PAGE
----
In politics, industry, trade, sports and even fashion, a "revolution" is loosely defined as sudden or dramatic change. In the popular consciousness, there are two common ways of looking at the notion of political revolution. First, a revolution could be seen as representative of the popular will, a noble action against the forces of tyranny and oppression, taken to fulfill people's long-suppressed dreams and aspirations. In this sense, revolution is a sacred word, embodying the dignified meanings of freedom, emancipation and progress.
The second school sees revolution as synonymous to violence and terror, to prolonged periods of civil wars characterized by guillotines, lootings and horror. To this school, the word "revolution" evokes the bloody images of the French Revolution's Reign of Terror, which was marred by the suspension of civil liberties, and hasty revolutionary tribunals followed by thousands of public executions.
In the Arab world, the second conception has been fostered by ruling elites (including top officials, members of the ruling party, and the business class, whose interests are inherently linked to, and dependent on, the ruling regime) to protect their thrones and interests. Those who had a vested interest in maintaining the status quo abolished the word "revolution" from the lexicon of political action; instead, they adopted and promoted the motto "evolution, not revolution," (that is gradual, peaceful and planned change).
Not only did Mubarak follow this playbook carefully, he might have even been its chief author. "Reform in doses" was Mubarak's preferred method to implementing the list of demands put forth by the International Monetary Fund and other international financial institutions to effectuate economic reform. To "avoid chaos and instability," political reform was also pursued in doses; such small doses in fact that after thirty years in power, real reform is still kept at arm's length. With "stability" becoming the official slogan of Mubarak's politics, "change," let alone dramatic change, has became a loathed word in official discourse.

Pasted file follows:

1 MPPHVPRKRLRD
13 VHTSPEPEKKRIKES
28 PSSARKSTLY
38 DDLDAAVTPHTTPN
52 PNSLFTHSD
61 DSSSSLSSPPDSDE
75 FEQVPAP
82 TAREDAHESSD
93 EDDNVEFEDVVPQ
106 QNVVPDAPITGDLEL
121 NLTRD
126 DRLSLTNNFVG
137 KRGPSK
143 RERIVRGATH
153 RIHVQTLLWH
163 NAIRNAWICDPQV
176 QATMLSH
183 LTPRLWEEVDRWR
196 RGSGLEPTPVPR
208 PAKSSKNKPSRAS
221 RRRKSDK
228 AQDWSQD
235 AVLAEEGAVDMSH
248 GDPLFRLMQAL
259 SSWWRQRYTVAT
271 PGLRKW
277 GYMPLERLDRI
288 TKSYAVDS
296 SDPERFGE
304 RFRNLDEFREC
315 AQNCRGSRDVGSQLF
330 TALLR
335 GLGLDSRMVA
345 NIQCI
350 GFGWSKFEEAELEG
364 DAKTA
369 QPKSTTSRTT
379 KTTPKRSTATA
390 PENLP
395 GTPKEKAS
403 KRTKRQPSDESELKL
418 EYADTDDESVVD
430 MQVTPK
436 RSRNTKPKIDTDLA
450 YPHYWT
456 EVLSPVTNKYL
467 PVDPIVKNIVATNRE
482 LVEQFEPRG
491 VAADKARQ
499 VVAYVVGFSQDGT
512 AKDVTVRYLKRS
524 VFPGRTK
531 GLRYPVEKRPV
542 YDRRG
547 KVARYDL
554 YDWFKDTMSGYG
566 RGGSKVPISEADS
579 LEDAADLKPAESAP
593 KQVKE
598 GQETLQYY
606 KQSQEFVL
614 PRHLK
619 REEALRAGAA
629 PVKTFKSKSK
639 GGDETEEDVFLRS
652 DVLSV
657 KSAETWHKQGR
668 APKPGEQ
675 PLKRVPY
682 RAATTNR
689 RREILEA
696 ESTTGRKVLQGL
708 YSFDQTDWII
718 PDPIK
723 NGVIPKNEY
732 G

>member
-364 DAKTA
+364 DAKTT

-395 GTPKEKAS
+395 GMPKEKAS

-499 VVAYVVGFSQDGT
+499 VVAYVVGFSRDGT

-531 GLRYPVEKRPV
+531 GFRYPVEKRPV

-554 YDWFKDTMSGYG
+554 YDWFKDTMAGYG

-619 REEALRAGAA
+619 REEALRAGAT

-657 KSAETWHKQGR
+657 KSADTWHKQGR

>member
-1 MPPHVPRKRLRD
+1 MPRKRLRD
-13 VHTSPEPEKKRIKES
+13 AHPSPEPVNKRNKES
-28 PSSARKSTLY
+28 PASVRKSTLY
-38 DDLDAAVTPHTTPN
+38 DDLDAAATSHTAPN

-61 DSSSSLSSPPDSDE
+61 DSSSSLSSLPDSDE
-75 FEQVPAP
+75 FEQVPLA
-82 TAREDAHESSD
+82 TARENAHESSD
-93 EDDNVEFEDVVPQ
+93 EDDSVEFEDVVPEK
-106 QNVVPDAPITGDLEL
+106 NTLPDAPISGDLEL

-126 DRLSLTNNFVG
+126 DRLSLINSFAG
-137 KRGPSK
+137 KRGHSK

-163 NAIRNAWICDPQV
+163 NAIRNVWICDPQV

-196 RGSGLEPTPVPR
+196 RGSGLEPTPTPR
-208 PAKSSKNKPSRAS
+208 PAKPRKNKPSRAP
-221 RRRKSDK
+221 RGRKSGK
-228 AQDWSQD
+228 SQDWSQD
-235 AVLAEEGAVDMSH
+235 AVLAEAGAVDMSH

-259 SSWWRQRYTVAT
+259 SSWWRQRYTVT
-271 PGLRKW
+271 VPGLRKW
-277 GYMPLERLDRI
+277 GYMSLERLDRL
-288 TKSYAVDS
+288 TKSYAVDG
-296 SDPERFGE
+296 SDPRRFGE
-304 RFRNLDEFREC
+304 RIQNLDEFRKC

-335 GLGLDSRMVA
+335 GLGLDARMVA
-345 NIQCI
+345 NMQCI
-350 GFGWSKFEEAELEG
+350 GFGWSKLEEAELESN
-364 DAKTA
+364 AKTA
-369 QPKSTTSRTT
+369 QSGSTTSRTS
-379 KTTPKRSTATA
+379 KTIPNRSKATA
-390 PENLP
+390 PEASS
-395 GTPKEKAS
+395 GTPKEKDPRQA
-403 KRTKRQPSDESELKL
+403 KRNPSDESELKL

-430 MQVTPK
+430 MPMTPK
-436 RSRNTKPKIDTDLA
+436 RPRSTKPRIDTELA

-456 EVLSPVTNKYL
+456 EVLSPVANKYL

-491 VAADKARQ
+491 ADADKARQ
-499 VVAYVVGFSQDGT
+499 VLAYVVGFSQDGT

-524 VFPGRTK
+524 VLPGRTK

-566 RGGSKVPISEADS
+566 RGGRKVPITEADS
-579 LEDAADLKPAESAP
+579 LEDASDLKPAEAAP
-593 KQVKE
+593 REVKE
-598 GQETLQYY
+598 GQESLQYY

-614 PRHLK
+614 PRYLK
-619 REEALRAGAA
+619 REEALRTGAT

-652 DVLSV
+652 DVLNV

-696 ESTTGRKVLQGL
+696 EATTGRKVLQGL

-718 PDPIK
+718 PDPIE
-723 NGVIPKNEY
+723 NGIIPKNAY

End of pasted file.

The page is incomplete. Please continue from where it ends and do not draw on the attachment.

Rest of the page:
To dodge popular revolts, the act of revolution had to be tarnished and disgraced first. In the battle for minds, the ruling Arab establishments highlighted and promoted the writings of those ancient Muslim philosophers, thinkers and theologians who had emphasized the Caliph’s right to claim obedience and the prohibition of rebellion. The fourteenth century philosopher Ibn Khaldun, for instance, claimed that it “is in the nature of states that authority becomes concentrated in one person.” In Islamic jurisprudence, obedience to the ruler was reflected in the famous maxim: “sixty years of tyranny are better than one hour of civil strife.” Al-Ghazali, the eminent eleventh century theologian, instructed that an “unjust ruler should not be deposed if strife would follow.” Al-Ash’ari also forbade Muslims to revolt against the ruler, even if that ruler failed to perform his essential duties.
Needless to say, the voices of other Muslim scholars that explained the compatibility between Islamic law and democratic principles, called for confronting and ousting unjust rulers, and instructed on the compulsory application of Shura (Consultation) in Muslim societies, were ignored.
The period of struggle against colonialism in the Arab world was replete with popular revolutions, against foreign occupation, colonial settlers, and local puppet rulers. There has been a scarcity of revolutions after independence, however. The post-independence Arab states developed formidable authoritarian states, with vast security apparatuses, that are equipped with two things: state-of-the-art machinery and unlimited brutality.
Thus, political revolutions, even if not directed candidly against the regime, were prohibited politically and culturally, and, if they ever erupted, were ruthlessly punished by security agencies. According to Arab regimes, the good citizen is the docile and obedient citizen.
This negative perception of revolutions was thoroughly vindicated by the positive spirit of the Tunisian and Egyptian revolutions. Spontaneous, unplanned by political parties, professional syndicates, or workers' guilds, and free from direct outside interference, they were indeed revolutions by the people for the people.
Ben Ali and Mubarak's classical approach of infantilizing people and making them believe that the "wisdom" of the president is their best safeguard against bad times has long lost any impact it might have ever had.
In Egypt, demonstrators emphasized that they do not want just a snail-paced, "go-nowhere" reform process carried out by the figureheads of the existing regime; they want to change the whole regime. They expect nothing less than a complete overhaul of the existing corrupt political and legal structures that facilitated authoritarianism and precluded meaningful change, and they want that done now.
In other words, Egyptians yearn for dramatic change in a short period of time. They want a revolution.
Vladimir Lenin explained that "a revolution is impossible without a revolutionary situation; furthermore, not every revolutionary situation leads to revolution." Egypt has been undergoing an unprecedented revolutionary situation for the past two weeks. But will it lead to a fully-fledged revolution? That is the question.
Nael M. Shama
* This article was published in Daily News (Egypt) on February 10, 2011.